Wednesday, June 23, 2010


A Manchester legend has died. There was nobody else like him. Surreal, daft, side-splittingly funny, and only 54 years old. He launched his World Cup song recently - 'Three Shirts On My Line'. Very very sad.

Tuesday, June 22, 2010


Photo: L-R Lisa Howard, Adam Barlow, Kenneth Alan Taylor and Jo Mousley


Oldham Coliseum Theatre until 10th July 2010

Review by Brian Gorman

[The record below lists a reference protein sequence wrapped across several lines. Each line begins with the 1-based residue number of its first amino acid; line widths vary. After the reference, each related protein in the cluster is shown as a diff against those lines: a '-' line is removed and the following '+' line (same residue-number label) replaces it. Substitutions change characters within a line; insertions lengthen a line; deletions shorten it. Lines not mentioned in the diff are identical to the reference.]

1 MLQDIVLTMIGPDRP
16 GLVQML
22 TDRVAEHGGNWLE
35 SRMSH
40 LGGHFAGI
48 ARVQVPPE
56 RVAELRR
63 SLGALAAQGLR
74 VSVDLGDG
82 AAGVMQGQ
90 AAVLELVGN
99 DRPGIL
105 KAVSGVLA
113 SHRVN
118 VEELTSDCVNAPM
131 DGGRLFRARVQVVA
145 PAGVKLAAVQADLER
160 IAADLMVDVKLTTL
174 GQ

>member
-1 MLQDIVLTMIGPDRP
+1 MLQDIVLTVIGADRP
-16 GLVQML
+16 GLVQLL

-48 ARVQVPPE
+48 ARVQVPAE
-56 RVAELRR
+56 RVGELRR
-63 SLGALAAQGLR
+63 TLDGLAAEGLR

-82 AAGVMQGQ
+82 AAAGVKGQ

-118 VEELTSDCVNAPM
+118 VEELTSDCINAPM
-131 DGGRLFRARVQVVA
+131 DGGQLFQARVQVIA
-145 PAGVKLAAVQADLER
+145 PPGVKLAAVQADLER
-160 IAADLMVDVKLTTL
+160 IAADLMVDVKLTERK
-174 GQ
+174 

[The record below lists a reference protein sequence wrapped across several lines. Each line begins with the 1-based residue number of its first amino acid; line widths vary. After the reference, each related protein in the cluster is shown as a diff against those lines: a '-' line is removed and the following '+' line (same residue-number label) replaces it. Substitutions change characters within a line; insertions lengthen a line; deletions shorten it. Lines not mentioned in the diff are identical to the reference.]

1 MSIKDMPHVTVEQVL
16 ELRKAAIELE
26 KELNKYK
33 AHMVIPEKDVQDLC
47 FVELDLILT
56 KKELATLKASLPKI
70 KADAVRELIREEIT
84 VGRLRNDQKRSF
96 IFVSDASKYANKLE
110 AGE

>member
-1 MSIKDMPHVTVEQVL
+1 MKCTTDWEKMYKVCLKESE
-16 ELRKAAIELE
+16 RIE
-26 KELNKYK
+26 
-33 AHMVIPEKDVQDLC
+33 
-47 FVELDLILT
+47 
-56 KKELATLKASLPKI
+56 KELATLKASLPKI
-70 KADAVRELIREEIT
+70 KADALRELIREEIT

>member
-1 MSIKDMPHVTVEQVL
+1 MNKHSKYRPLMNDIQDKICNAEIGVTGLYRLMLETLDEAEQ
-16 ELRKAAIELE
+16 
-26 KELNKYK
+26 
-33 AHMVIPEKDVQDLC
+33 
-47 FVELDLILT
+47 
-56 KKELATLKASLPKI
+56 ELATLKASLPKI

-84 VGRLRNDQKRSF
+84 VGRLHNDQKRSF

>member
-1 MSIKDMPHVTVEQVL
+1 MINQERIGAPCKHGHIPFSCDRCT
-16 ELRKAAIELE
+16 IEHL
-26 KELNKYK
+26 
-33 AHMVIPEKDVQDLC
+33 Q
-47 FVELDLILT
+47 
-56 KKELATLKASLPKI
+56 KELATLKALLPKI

William Woodruff’s bestselling memoir of a poverty-stricken childhood in post WW1 Blackburn finds an ideal home on the stage of Oldham Coliseum, and is a perfect piece to herald the much anticipated return of actor Kenneth Alan Taylor; this is his first theatrical role since recovering from a heart attack a year ago. The real life drama added much poignancy to the depiction of an elderly Woodruff narrating the story of his childhood years, and Mr Taylor gave a masterly performance full of restless, even youthful, energy demonstrating a genuine love of the subject matter. Young ‘Billy’ Woodruff was born during World War One when his mother gave birth on a woolsack whilst working in one of the many cotton mills in Blackburn. The story follows the first twenty or so years of our young hero’s life as the family struggle to make ends meet, and the cast play a bewildering variety of characters. Kenneth Alan Taylor holds everything together as the mature Woodruff visiting his old hometown in, what appeared to be, the late 1970s, and finding that most of the places he remembers have now been demolished, but the memories of the people and events remain strong. This is a very colourful production, rich in character, charm, and showcasing a very talented cast in a variety of challenging roles. Adam Barlow is superb as Billy, aging from a small child to a young man very effectively indeed. Robin Simpson was delightful as Billy’s best pal, Harold, using skillful body language to conjure up a believable young rogue, constantly adjusting his ‘bits and pieces’. Simpson also gave us a wonderfully comic Salvation Army bigamist, and almost stole the show as an upper-class character who reminded me of the late, great Leonard Rossiter. John Elkington played Billy’s father as a solid northern patriarch, determined to provide for his family, and loathe to accept any form of charity when losing his job at the mill. A contrasting role for Elkington was as Mr Grimshaw, Billy’s pedantic and charm free employer; a fabulously comical character one could imagine popping up in tv’s ‘Little Britain’. Lisa Howard as Billy’s mother also played Grandmother Bridget, and had many heartbreaking scenes to play, carrying them off beautifully. Unfortunately, with so many characters on display, it’s hard for me to recognize who was playing who at times (and yes, I did read the programme; but no, it doesn’t list every character). Whoever played The Salvation Army lady was outstanding at berating the audience on the evils of liquor, and I apologise for not being able to name her here (write to me, ma’am!). Christopher Chilton was yet another actor able to showcase his dramatic and comic talents in a variety of roles including the amiable Gordon Weall, a staggering drunk singing ‘Nelly Dean’, and a firebrand communist who comes to a sticky end beneath the hooves of a Police horse. Director Kevin Shaw has a strong hand on the rudder, and, as he showed us in last month’s fantastic production of ‘The Memory Of Water’, can handle tears and laughter with the surest of touches. There is always the danger of a story like this lapsing into parody, but at no time did Kevin Shaw and his company seek to patronize their audience. There is a real atmosphere at Oldham Coliseum, and it was clear from Kenneth Alan Taylor’s curtain call speech that respect is paramount here. Kudos too to Philip Goulding for adapting Woodruff’s book for the stage in this, its premiere production. Goulding successfully weaves a fascinating tale of a young boy’s life, his aims and ambitions, and the tough times of local mill workers’ lives, and presents us with a vibrant, life-enhancing story filled with every human emotion. There are also musical moments with John Elkington on ukulele, and the cast singing old favourites such as ‘Danny Boy’; what more could you ask for?!